AnimationNews

Psychedelic animation 'Acid Drops'

The first in a series of hand painted studies from Matt Box that aim to psychedelically capture the individual styles of influential skateboarders

We catch up with Matt to find out more about 'Acid Drops' - Episode 1 - Matt Dill

Computer Arts: What inspired you to do the hand painted studies?

Matt Box: After a pretty stressful final year of uni I relaxed for a few weeks over summer, spending alot of my spare time painting and skateboarding. I was having a conversation with a friend about why we loved watching old skate videos. We touched upon the fluidity of skateboarding and the importance of style (or 'steez' as it's usually referred) in the sport. I wanted to paint the scenes using a liquid medium to represent the fluidity but it also served to isolate the skater from his environment.This way you can focus on subtle movements and focus on what makes up the individual style of the skater. 

CA: Explain your process of turning the paintings into an animation.

MB: The first few paintings were printing out still after still, and then roughly tracing and painting using a lamp as a lightbox. I did a few test animations before experimenting with changing the colours. That's when I came up with the name for the project, 'Acid drops' , which is a pretty basic skateboarding trick that I always thought had a pretty rad name and pushed me to make the animation more psychedelic. I then created a make-shift light box from an old computer monitor. This saved on paper and streamlined the process a lot more. It's a really old and basic form of animation called rotoscoping, but I think applying it to a subcultural sport like skateboarding has given it a new twist.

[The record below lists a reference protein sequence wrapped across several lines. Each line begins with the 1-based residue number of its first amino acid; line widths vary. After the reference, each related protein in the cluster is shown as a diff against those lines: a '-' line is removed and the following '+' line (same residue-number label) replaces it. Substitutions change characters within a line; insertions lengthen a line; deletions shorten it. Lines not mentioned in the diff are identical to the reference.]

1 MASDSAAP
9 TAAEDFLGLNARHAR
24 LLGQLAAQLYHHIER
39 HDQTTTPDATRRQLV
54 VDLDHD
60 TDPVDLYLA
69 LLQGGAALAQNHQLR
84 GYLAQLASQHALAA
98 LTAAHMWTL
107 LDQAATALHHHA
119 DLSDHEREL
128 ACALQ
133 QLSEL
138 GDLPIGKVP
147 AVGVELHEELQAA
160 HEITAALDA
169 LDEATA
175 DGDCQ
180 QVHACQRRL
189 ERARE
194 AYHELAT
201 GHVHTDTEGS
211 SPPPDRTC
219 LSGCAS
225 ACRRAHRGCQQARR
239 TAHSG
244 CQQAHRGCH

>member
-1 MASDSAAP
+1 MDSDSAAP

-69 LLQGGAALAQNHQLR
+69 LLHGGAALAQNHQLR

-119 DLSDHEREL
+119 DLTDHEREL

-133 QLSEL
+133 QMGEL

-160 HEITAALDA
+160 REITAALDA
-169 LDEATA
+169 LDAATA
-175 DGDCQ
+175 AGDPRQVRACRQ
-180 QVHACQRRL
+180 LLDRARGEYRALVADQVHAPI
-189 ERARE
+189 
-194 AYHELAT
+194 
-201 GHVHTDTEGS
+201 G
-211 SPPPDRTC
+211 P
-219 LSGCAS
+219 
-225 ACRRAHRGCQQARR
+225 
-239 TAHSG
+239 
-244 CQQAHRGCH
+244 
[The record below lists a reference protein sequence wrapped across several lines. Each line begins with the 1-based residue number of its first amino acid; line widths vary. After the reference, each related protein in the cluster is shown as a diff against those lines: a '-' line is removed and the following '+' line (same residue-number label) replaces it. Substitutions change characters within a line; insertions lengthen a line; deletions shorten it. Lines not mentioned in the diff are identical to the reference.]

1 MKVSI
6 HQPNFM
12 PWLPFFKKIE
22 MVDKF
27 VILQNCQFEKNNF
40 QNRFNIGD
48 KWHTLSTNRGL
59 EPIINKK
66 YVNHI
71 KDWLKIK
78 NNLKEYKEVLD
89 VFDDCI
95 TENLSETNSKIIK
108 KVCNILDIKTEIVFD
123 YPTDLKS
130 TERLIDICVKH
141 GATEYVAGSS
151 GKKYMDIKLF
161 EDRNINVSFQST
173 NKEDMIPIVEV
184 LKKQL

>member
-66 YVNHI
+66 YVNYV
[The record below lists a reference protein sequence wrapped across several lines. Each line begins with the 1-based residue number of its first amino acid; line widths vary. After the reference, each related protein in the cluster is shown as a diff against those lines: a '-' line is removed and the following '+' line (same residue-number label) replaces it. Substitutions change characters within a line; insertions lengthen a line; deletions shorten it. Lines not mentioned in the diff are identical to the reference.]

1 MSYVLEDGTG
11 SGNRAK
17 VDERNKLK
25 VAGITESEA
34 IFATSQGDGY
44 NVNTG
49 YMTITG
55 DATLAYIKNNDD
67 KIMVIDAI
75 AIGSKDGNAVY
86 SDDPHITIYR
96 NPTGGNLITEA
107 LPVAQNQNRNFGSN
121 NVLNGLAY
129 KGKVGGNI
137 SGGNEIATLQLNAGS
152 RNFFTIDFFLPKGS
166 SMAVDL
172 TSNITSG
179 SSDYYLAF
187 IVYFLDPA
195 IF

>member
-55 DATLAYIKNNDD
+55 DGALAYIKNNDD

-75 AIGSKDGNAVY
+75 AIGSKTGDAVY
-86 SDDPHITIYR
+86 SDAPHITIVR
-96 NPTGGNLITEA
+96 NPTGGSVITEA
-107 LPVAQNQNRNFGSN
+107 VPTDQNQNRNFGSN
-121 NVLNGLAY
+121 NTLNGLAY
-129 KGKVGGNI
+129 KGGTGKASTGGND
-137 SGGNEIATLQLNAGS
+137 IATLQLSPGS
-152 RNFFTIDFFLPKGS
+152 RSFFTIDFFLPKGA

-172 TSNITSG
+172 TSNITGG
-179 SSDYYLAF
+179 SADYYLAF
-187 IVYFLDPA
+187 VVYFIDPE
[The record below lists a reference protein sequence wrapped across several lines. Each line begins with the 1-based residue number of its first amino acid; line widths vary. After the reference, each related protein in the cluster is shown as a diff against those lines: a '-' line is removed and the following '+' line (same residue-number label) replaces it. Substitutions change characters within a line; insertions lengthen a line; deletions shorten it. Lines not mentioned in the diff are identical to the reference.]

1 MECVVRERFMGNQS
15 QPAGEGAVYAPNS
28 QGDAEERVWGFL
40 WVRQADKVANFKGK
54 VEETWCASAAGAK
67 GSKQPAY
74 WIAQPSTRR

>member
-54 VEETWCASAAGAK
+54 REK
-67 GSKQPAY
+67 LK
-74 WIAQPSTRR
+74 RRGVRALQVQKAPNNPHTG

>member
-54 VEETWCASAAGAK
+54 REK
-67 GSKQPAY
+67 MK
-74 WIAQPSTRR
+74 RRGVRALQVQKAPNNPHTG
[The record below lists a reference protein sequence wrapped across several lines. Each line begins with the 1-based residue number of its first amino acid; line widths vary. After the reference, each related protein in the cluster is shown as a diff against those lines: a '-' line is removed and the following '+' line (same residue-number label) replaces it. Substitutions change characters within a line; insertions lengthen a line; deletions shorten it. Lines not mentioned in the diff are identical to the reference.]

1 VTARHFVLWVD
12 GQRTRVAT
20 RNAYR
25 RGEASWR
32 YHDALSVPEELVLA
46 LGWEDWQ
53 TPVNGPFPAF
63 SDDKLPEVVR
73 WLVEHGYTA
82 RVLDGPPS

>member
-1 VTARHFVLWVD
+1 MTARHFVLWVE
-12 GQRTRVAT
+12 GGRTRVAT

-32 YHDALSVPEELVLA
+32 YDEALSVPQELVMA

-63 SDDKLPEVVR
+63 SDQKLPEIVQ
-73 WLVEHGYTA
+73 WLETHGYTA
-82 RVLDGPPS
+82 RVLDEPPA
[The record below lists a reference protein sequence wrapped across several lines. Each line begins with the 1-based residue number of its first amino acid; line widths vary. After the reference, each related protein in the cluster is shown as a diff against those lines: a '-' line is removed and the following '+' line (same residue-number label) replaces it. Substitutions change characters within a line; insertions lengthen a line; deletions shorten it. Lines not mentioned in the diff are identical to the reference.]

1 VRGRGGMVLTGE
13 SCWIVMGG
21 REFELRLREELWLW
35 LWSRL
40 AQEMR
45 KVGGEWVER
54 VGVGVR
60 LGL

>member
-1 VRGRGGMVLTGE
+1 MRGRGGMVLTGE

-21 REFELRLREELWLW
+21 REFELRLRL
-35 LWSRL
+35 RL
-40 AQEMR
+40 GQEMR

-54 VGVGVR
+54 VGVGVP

CA: How long did the project take?

MB: The first animation took about a month to complete. There was a solid week of animating every night until the early hours to get it finished, and the other weeks were ironing out faults, finding music and editing it to fit. 

CA: How would you describe your illustrative style?

MB: In this project it's kind of sloppy, I wanted it to look wet to reflect the project name and make the most of the medium. My favourite stills from the animations come when the colours really bleed into each other.

Matt Box is a recent graphic design graduate of Nottingham Trent and is currently hunting for internships and freelance jobs. You can find out more about him here

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